Indian Prime Minister Hails Cooperation With US in Speech to Congress

Modi's 46-minute address followed years of being shunned in the U.S. because of religious violence in his home state

Indian Prime Minister Narendra Modi told Congress Wednesday that his nation and the U.S. have overcome "the hesitations of history" and called for ever-stronger economic and defense ties between the two countries. 

"Let us work together to convert shared ideals into practical cooperation," Modi said in a speech that lauded both nations' common democratic principles and hailed two heroes of nonviolence, India's Mahatma Gandhi and civil rights leader Martin Luther King Jr. 

"In advancing this relationship, both nations stand to gain in great measure," he said. 

Modi's 46-minute address followed years of being shunned in the U.S. because of religious violence in his home state. Underscoring the turnabout, it came a day after a White House meeting with President Barack Obama and preceded a lunch Modi will have in the Capitol with congressional leaders and a reception hosted by the House and Senate foreign affairs committees. 

"Today, our relationship has overcome the hesitations of history," he said. "Comfort, candor and convergence define our conversations." 

Modi drew laughter from the lawmakers crowding the House chamber for the joint meeting of Congress with a tongue-in-cheek description of the rough and tumble politics of the U.S. 

"I am informed that the working of the U.S. Congress is harmonious. I am also told that you are well-known for your bipartisanship," he said. "Well, you are not alone." 

When Modi evoked U.S.-India cooperation on climate change, Democrats rose in applause, but most Republicans stayed seated. 

He also emphasized the common cultural ties between the two nations. 

Modi cited estimates that "more Americans bend for yoga than to throw a curve ball." And he described the achievements of Indian-Americans, saying they are among the U.S.' best business executives, scientists, "even spelling bee champions." 

When Modi applauded the sacrifices of soldiers from "the land of the free and the home of the brave" in the service of liberty, he clapped his hands above his head, prompting a standing ovation. 

Modi said his nation's 1.25 billion people made India an "ideal partner" for U.S businesses. He said his goals include strengthening his country's rural economy, bringing electricity to all of the country's households and improving transportation systems, all achieved "with a light carbon footprint." 

The prime minister's tenure has seen an improvement in the two countries' relationship, particularly in defense. While India resists the notion of becoming a U.S. ally, the two militaries conduct more drills with each other than with any other nation. They share concern over China's rise and over freedom of navigation in the Asia-Pacific region.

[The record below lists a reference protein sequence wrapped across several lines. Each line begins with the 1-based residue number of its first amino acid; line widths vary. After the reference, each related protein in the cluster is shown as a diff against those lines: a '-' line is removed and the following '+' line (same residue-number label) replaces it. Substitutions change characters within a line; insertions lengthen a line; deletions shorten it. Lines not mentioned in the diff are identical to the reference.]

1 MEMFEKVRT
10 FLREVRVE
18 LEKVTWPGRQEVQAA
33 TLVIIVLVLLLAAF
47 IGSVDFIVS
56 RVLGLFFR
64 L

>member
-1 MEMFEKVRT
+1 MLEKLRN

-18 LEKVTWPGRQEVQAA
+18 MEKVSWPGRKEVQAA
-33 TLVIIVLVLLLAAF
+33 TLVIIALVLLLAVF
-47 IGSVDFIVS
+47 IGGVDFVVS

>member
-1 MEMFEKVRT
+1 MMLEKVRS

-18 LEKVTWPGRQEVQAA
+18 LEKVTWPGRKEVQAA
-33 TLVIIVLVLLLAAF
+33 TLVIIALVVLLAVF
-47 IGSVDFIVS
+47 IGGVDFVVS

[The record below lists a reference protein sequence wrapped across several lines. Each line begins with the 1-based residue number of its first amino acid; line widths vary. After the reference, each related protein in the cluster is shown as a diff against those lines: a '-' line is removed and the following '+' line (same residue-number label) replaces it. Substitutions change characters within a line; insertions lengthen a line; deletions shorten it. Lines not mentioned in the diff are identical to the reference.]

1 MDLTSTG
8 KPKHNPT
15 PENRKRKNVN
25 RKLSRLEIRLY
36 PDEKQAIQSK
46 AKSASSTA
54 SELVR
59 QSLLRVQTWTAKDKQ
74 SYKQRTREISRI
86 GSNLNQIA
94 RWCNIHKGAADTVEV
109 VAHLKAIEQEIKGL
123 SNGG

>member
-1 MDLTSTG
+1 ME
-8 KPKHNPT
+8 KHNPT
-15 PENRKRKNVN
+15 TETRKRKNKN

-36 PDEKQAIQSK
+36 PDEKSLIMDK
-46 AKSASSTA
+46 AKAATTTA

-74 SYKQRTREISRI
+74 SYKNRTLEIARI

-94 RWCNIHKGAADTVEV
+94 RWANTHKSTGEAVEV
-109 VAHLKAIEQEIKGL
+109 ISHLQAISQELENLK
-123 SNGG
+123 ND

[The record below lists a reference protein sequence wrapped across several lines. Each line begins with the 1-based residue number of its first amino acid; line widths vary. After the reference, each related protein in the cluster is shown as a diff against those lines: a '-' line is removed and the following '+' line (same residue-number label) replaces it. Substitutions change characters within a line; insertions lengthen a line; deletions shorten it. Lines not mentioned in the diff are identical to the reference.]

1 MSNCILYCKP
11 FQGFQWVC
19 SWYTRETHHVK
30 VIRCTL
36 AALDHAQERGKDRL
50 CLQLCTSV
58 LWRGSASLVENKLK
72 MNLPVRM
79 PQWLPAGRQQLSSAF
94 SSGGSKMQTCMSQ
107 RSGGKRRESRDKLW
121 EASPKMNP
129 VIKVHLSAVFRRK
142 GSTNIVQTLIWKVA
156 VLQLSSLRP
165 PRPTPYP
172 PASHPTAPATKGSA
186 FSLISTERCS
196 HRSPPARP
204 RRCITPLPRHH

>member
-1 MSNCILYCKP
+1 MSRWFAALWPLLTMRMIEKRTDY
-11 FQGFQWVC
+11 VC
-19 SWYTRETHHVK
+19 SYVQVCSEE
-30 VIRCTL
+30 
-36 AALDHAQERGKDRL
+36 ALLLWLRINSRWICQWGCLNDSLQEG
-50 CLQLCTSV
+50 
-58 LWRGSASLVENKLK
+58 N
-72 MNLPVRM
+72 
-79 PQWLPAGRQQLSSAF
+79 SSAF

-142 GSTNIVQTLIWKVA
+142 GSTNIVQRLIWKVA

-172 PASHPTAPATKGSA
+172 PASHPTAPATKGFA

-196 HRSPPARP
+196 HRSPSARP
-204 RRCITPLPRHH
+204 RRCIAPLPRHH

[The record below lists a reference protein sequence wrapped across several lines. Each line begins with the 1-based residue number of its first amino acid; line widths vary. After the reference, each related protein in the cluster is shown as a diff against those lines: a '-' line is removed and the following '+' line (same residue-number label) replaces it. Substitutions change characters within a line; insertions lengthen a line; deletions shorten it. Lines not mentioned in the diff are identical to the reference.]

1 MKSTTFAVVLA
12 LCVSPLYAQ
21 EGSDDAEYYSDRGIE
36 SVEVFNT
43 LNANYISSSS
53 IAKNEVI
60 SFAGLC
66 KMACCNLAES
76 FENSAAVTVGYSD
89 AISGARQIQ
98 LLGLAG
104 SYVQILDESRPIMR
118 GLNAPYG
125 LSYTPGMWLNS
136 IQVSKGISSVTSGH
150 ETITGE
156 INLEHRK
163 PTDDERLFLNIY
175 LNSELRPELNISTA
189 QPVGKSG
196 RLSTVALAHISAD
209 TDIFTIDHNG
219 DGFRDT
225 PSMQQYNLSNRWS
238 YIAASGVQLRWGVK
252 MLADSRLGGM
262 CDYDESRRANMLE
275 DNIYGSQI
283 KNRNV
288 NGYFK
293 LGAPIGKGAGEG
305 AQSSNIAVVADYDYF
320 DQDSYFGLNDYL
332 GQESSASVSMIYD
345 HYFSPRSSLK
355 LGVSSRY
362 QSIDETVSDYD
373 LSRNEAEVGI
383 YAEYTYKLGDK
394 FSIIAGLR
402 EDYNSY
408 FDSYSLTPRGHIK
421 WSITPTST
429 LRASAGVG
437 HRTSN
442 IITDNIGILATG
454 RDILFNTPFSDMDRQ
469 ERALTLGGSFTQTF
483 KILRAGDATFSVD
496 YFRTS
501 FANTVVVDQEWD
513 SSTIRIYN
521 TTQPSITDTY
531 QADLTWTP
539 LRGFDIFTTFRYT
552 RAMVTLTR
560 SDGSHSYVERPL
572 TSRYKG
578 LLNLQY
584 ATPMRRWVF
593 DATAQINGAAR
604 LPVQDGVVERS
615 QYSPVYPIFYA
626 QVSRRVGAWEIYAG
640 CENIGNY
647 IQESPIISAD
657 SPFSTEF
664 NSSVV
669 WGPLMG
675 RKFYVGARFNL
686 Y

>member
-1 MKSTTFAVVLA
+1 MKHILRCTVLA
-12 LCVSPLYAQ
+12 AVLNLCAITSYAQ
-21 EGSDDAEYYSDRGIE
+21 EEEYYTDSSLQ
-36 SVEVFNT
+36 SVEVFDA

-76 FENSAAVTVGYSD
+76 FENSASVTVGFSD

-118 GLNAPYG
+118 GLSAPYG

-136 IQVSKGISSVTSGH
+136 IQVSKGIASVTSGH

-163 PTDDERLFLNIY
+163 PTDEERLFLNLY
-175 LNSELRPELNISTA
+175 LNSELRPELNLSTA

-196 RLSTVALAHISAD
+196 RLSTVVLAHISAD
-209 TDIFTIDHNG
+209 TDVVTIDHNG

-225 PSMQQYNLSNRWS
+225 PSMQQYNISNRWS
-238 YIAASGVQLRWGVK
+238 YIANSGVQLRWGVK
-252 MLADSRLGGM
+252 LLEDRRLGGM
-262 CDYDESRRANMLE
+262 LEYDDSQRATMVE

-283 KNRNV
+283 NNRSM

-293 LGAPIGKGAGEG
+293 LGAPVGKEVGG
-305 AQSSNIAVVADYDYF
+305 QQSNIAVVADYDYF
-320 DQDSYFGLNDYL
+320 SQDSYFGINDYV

"A strong India-U.S. partnership can anchor peace, prosperity and stability from Asia to Africa and from the Indian Ocean to the Pacific," he said. 

Modi did not read a passage from his prepared remarks that said he and Obama "have agreed" that making India a permanent member of the U.N. Security Council "has to be an intrinsic part of this century's new reality." 

It was not immediately clear why Modi dropped the reference. Obama first voiced support for Indian membership in 2010 and reaffirmed it Tuesday, but it appears no closer to happening because of resistance from other council permanent members. 

At his meeting with Obama, the two leaders consolidated strong bilateral ties but fell short of major outcomes. 

India, the world's third-largest carbon emitter among nations, said it would strive to formally join a global climate deal this year — as the U.S. and China have said they will do — but it gave no ironclad commitment. 

There was also some progress on a landmark civilian nuclear agreement between the U.S. and India that was reached in 2008. The two governments said that U.S.-based Westinghouse Electric Co is preparing to build six nuclear reactors in India, but it has yet to finalize a contract. 

Though the two countries' ties are growing stronger, there's also a sense in Congress that the relationship has yet to deliver on its promise and some lawmakers have criticized the Modi government's record on religious tolerance and combating human trafficking and slavery. 

Modi is the fifth Indian leader to make a speech to Congress since 1985. The last was by his predecessor, Manmohan Singh, in 2005.

Coincidentally, it was that year that Modi was denied a visa to visit the U.S. over suspicions about his possible role in religious riots that killed more than 1,000 Muslims in the western state of Gujarat, where he was then the top official. 

American officials largely avoided contact with Modi until he became prime minister in the 2014. Since then, he has visited the U.S. four times. 

Associated Press video journalist Padmananda Rama and Alan Fram contributed to this report.

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